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Salinas River

Monterey County, California.

Salinas River midpoint in Bradley, California.

Salinas River ends in Castroville, California.

3 feet (1 meters)

183.37 miles long (295.10 kilometers)

5837998.59 miles (9395350.91 sq kilometers)

About The Salinas River

About Salinas River, CA

Often referred to as the Upside Down River, Salinas River flows from south to north, starting at San Luis Obispo County and going northwards through the Salinas Valley into Monterey County. At 175 miles, it is considered the longest river on the Central Coast of California. It also boasts one of the largest subsurface flows in the US and supports the Paso Robles Groundwater Basin, which is considered the biggest natural aquifer in the region. It connects with Monterey Bay which is part of the Pacific Ocean.

Salinas River is known for having one of the biggest watersheds in the state as it passes through many towns in the Salinas Valley. This valley is coincidentally known as the Salad Bowl of the World and owes its fertile lands to the waters of the Salinas River. The river and the valley themselves have largely been the larger-than-life settings of many of John Steinbeck’s most popular novels, particularly his opus, East of Eden as well as Of Mice and Men. The fertile valley is also known for producing the top wine region in Paso Robles.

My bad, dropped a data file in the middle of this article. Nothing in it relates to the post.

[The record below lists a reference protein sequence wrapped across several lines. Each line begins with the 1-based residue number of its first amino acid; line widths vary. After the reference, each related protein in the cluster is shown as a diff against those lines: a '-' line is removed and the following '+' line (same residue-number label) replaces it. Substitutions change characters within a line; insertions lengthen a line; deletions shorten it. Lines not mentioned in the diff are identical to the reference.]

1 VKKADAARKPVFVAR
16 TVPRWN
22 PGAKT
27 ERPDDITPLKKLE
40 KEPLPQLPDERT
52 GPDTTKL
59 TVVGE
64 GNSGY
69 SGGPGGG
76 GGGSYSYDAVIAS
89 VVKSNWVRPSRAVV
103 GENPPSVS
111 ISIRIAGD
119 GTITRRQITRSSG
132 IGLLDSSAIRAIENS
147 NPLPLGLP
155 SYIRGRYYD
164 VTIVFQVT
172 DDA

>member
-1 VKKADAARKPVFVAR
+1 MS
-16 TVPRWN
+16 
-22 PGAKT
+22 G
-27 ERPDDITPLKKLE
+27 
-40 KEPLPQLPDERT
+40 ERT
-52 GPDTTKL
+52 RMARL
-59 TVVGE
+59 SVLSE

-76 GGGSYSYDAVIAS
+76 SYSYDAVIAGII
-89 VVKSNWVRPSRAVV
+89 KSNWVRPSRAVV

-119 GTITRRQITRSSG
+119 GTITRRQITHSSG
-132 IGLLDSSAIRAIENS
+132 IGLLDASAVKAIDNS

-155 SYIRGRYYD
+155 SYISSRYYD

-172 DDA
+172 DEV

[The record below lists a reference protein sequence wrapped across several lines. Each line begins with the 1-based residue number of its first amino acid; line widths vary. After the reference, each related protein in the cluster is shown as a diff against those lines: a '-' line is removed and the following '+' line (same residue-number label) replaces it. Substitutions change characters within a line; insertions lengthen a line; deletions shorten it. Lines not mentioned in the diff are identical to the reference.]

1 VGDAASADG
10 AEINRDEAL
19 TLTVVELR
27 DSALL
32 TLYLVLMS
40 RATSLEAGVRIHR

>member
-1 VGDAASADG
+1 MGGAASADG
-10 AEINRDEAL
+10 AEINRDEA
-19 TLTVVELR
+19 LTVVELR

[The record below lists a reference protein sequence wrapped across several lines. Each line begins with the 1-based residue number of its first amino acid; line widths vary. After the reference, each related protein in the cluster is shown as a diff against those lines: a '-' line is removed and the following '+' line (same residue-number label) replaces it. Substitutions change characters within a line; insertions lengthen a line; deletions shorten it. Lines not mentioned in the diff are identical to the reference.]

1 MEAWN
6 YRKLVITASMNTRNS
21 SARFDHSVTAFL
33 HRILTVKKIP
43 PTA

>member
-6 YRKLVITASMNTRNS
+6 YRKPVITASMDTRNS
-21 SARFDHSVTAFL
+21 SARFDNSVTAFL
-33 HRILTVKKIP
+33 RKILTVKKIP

Because Salinas River supports many of the livelihoods in the region — including farms, vineyards, military bases, and ranches — the quality of its water and watersheds has suffered through the years. This has affected the population of the aquatic and terrestrial wildlife that consider the river and its watersheds their home.

Salinas River Fishing Description

All About Fishing in Salinas River, CA

Because of the mild temperature in the area thanks to the marine layer coming from the Monterey Bay, Salinas River is an ideal spot to fish year-round. It is prone to drought, though, so there are years when anadromous fish cannot migrate from the ocean to the river. 

Some of the native freshwater species in the Salinas River, particularly in the Salinas River Lagoon, include Sacramento blackfish, sucker, and squawfish, rainbow trout, California roach, and threespine stickleback. Whenever the lagoon experiences saltwater connectivity, different varieties of surfperch, jacksmelt, English sole, Pacific herring, and striped bass can be found in its brackish water. A few freshwater species have also been introduced in the waters of the lagoon. These include green sunfish, mosquitofish, shad, and carp. 

  At the Salinas River National Wildlife Refuge, anglers can surf fish on the beach where striped bass and surfperch are most commonly caught. Fishing in the river and saline pond inside the NWR is prohibited, though.

Another surfcasting and fly fishing spot that’s famous among anglers is the Salinas River State Beach, which is right nearby the NWR. The spot nearest the Potrero Road entrance is particularly active. 

Historically, the Salinas River and its tributaries saw significant migrations of steelhead and Chinook salmon in its waters. Steelhead still uses some of the creeks and tributaries in the western and southern parts of the watershed.

Salinas River Seasonal & Other Description

Fishing Seasonality